Tuesday, July 16, 2024

The Shark Trust Unveils ‘Oceanic 31’ Shark Art Exhibition

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The Shark Trust has brought together a group of artists who are passionate about sharks, conservation and using art as a tool for positive change.

Each of the 31 paintings, drawings, sculptures and digital media represents a species of shark or ray that lives in the open ocean. The exhibition can be visited at venues around the UK and can also be enjoyed virtually.

The exhibition is part of the Big Shark Pledge campaign.

2021 saw a review of the status of 31 oceanic shark and ray species. Of the 31 species reviewed, 24 are threatened with extinction according to the IUCN Red List. Some of these species are famous – like the Great White or Whale Shark. But others, like the Pygmy Longhorned Devil Ray – aren’t quite so well known. Featuring all 31 in this exhibition is a great way to showcase just how varied and amazing oceanic sharks and rays are.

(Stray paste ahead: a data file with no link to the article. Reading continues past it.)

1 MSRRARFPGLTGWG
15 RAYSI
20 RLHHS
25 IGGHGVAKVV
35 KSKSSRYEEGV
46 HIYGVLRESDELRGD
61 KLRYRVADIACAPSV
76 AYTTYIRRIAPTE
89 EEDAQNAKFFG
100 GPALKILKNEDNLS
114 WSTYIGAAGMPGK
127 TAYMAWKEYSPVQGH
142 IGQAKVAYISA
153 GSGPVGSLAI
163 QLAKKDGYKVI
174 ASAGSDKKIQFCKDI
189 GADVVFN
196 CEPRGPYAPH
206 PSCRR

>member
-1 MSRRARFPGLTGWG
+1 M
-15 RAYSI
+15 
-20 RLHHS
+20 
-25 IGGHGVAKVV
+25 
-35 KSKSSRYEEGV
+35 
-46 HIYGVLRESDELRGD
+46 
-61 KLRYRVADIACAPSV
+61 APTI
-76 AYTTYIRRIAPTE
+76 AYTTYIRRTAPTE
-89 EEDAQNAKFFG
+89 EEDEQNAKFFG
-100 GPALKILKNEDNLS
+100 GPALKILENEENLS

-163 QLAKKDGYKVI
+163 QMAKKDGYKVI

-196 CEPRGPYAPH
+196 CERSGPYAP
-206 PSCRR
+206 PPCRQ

Shark Trust CEO Paul Cox said:

“This exhibition gives us the opportunity to reach out to a new audience. And inspire more people with the wonderful sharks and rays on which our Big Shark Pledge campaign is based. We are immensely grateful to the 31 artists who have worked so hard to create these works and to Trebah Gardens for giving us an opportunity to bring them together for the first time.”

Oceanic 31 will be on display at Trebah Garden, near Falmouth, England, until July 15th, 2023. The exhibition will then move to the Blue Planet Aquarium between Friday, August 25th until Monday, September 4th.

The exhibit is planned to tour the UK over the coming 18 months. Dates and venues will be announced on the Shark Trust website.

The Shark Trust has also launched a 360-degree virtual exhibition. No matter where you are in the world, you can experience the awe-inspiring artwork from the comfort of your own space.

To find out more, go to sharktrust.org.

(Featured Image credit: Marc Dando)

John Liang
John Lianghttps://www.deeperblue.com/
John Liang is the News Editor at DeeperBlue.com. He first got the diving bug while in High School in Cairo, Egypt, where he earned his PADI Open Water Diver certification in the Red Sea off the Sinai Peninsula. Since then, John has dived in a volcanic lake in Guatemala, among white-tipped sharks off the Pacific Coast of Costa Rica, and other places including a pool in Las Vegas helping to break the world record for the largest underwater press conference.

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